A public service of TCC

The Euro, EU, and the Threat to Economic and Political Sovereignty:
An Approaching Crisis for U.S.?
The Conservative Caucus

450 Maple Avenue East * Vienna, Va. 22180 * 703-938-9626


Excerpted from Howard Phillips Issues and Strategy Bulletin of September 30, 2003

WILL USA SURRENDER NATIONAL INDEPENDENCE IN THE NAME OF FREE TRADE?

"In most EU countries more than half of new laws are already drafted in Brussels and then simply translated into national law.The single biggest torrent of European legislation was unleashed by the formation of a single market which was agreed upon in 1985.

"The EU’s writ runs well beyond internal-market regulations. The biggest areas for new legislation at the moment are the environment, public health, consumer protection and internal security. For all the talk of ‘subsidiarity’ – making law and policy at the most local level possible – the urge to Europeanise is still very powerful in Brussels. Both the commission and the European Parliament have an institutional interest in expanding their powers (‘competences’, in Euro-speak). The system of giving each country six months to set the EU’s policy agenda also encourages headline-grabbing initiatives. Nick Clegg, a Liberal Democratic MEP, argues that, though the flow of new laws has slowed, ‘The political momentum towards a relentless expansion of the acquis [EU law and competences] is constant.’ …

"The rule of thumb is that an EU role is demanded wherever a faintly plausible case can be made that an issue needs to be dealt with ‘on a cross-border basis’. But even this rule can be ditched, particularly if a piece of legislation can be sold as socially progressive. The working hours of professionals like doctors in one EU country have few implications for the citizens of another, but they are regulated in Brussels in the name of ‘the European social model’. On occasion this desire to promote an EU vision of society leads to a higher level of policy integration than is achieved in the United States. For example, the death penalty is banned across the EU but in America it is for individual states to decide whether to keep it or not." Source: The Economist, 5/10/03, p. 46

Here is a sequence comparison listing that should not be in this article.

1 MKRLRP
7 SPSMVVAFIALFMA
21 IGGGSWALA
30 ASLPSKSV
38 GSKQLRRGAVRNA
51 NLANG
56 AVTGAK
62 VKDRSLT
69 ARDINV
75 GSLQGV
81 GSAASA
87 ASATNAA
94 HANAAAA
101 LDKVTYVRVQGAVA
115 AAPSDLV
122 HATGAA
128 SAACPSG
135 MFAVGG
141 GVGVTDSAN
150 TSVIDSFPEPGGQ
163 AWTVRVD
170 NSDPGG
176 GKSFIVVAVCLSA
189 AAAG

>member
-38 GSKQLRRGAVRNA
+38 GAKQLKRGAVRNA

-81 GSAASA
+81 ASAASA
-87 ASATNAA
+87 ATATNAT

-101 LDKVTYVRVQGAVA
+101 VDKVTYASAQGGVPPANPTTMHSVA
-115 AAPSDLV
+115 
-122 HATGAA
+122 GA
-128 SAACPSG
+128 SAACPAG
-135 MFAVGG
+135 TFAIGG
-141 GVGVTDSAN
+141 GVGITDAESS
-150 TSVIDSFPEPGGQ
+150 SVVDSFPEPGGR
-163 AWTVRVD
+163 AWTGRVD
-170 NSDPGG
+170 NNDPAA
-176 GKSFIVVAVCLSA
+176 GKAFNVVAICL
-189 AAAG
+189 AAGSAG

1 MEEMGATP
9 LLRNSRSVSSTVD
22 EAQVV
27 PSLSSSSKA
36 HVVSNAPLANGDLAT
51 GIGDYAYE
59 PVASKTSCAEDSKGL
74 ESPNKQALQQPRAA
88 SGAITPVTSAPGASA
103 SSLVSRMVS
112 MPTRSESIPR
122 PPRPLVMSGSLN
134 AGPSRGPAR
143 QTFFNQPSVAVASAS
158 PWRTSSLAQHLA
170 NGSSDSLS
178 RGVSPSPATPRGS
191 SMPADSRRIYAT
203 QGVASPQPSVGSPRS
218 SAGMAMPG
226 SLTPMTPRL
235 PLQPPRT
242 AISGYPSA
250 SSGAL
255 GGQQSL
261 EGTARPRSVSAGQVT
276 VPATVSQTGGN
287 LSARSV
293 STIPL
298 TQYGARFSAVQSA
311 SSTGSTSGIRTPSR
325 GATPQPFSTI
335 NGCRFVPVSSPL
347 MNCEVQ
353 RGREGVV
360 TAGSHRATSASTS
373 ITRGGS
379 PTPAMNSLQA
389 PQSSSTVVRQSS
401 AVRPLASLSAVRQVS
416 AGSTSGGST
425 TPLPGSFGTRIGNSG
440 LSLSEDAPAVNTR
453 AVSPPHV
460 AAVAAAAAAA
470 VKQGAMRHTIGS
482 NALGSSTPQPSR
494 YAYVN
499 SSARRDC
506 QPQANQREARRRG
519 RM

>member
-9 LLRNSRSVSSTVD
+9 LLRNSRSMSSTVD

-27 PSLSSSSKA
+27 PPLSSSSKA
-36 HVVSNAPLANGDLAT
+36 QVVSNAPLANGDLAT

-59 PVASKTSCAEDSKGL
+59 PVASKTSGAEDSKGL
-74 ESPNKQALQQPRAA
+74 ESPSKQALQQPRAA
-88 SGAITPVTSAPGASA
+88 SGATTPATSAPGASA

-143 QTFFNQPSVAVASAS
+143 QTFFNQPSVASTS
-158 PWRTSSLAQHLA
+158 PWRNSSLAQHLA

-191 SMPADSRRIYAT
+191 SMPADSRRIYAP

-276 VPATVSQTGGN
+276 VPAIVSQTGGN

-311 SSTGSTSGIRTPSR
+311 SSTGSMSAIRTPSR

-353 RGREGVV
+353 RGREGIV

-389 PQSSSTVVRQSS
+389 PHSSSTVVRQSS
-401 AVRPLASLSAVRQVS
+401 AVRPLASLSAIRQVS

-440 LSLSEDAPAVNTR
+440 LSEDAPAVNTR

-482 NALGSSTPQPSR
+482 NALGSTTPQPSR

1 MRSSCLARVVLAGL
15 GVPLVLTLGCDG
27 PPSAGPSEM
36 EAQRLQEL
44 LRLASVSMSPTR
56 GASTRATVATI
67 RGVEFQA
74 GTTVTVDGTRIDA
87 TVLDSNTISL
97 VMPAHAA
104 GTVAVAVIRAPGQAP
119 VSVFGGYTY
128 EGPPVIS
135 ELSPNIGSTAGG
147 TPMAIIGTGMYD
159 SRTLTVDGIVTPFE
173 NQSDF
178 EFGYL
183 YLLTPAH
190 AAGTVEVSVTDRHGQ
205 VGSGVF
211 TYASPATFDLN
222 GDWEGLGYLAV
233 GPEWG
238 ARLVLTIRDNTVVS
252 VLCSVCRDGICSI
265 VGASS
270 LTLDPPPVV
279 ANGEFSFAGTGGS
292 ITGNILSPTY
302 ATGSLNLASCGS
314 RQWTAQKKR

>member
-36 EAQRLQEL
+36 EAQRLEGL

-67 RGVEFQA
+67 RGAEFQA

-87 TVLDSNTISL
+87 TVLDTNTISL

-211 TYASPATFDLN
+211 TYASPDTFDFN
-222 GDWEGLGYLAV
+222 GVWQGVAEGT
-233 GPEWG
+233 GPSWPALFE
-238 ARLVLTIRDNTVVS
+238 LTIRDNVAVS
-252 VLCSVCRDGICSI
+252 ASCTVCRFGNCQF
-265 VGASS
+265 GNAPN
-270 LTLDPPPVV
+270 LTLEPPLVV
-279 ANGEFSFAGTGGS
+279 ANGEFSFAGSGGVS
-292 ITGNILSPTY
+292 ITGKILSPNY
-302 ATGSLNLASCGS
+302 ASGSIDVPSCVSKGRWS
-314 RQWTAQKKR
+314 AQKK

Excerpted from Howard Phillips Issues and Strategy Bulletin of January 15, 1999

EURO — PUSHED BY AMERICA'S "BIPARTISAN" POLITICAL LEADERSHIP WILL UNDERMINE U.S. ECONOMY

According to The New York Times (1/4/99, p. A6), "A euro representing the might of nations whose economies together already rival that of the United States in size could eventually draw away some of the influence and financial power that America has long maintained by virtue of having the world's dominant currency."

GLOBALISTS HAVE CREATED A CENTRAL BANK FOR EUROPE MODELED ON FEDERAL RESERVE

"David Hale, an economist at Zurich Kemper Investments in Chicago, compares the introduction of the euro to the formation more than eight decades ago of the Federal Reserve system in the United States. Before it had a central bank, the United States had no uniform monetary policy. Although it had a share of world trade nearly equivalent to Britain's, America accounted for a minuscule share of global finance."

THE DOLLAR WILL DROP AND U.S. HEGEMONY WILL BE REDUCED